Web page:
The cat in heat or estrus phase – when the cat is ‘calling’ for a prospective mate – can last anywhere from 1 – 7 days. If the cat does not mate, she will likely go into heat again a few weeks later. The whole cycle lasts about 3 weeks, according to Pippa Elliott, MRCVS Veternarian¹, and may continue year round or only from February – October.
In case the cat has not mated or become pregnant during estrus, she will enter the phase of interestrus, or the period between heats. She will display no specific signs of being in heat. In a few days or up to 3 weeks, the cat will go into heat again. The cycle of proestrus, estrus, and interestrus repeats throughout the mating season.
The last stage is called anestrus – this is a dormant period for the cat’s reproductive system. She will not experience any estrus activity, as mating season is often seasonal. The heat cycle tends to last from spring to fall, when the light of long days stimulate your feline’s hormones. During the shorter-day seasons of late fall and winter, your cat may not go into heat at all. However, artificial lighting may cause your cat to go into heat all year.
If you notice unusual behavior in your cat, and aren’t sure if she’s in heat or not, contact your vet for support.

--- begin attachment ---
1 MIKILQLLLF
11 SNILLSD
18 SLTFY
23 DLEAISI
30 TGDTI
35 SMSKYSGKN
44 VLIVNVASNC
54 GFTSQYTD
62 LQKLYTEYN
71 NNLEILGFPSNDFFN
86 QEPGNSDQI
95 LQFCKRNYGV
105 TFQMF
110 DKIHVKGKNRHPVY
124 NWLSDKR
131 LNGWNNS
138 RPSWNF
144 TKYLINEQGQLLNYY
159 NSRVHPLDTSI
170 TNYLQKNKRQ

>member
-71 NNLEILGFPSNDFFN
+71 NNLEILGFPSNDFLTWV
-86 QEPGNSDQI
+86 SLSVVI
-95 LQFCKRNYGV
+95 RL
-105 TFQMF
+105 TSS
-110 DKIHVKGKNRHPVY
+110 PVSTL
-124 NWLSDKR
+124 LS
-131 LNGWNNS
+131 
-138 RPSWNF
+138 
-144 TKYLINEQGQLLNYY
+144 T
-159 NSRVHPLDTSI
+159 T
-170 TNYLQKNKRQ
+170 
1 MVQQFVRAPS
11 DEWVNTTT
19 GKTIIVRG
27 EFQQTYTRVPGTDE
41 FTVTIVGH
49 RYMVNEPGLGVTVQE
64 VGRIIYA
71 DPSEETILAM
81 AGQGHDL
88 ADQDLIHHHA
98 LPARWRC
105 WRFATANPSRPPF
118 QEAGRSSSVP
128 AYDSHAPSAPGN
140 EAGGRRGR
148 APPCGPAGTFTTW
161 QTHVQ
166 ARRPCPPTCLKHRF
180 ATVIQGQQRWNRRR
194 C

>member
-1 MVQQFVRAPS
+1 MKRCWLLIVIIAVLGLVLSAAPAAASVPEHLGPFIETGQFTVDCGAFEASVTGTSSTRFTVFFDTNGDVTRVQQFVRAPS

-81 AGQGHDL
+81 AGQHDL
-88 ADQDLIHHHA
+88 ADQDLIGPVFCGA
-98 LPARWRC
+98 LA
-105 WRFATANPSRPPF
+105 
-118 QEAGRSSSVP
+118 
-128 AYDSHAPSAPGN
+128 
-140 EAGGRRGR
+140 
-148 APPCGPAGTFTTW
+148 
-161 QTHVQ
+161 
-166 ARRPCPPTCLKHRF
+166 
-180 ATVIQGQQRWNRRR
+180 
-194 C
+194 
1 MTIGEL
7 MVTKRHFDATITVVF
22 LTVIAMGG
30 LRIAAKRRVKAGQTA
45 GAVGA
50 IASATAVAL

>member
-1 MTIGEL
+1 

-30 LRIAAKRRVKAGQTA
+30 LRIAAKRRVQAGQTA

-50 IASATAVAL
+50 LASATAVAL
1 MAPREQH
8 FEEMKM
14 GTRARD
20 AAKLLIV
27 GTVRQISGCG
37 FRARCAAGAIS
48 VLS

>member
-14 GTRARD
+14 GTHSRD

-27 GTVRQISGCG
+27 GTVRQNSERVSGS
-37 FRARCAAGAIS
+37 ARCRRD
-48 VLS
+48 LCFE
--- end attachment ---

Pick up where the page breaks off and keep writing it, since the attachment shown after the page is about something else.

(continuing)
Now that we’ve covered the phases of a cat in heat, lets look at how to calm a cat in heat and prevent pregnancy.
How to calm a cat in heat
The cat heat cycle is a normal and healthy part of the life of every cat. Being in heat is not typically painful. However, you may want to help calm your cat while she is in heat. Here are several ideas to calm a cat in heat:
- keep your female cat away from male cats
- let her sit on a heat pack, warm towel, or electric pad or blanket
- try catnip
- use Feliway or other synthetic cat pheromones
- keep the litter box clean
- play with your cat
How to prevent unwanted pregnancy in cats
The safest way to avoid unwanted pregnancy in female cats is to have them spayed as soon as they reach sexual maturity. It’s important to get your male cats neutered too, to avoid them causing unwanted pregnancies in your neighborhood queens, a.k.a female cats.
Here is an overview of what you can do to prevent your cat from mating while in heat:
- Get your cat spayed or neutered before or around the time of their first heat cycle.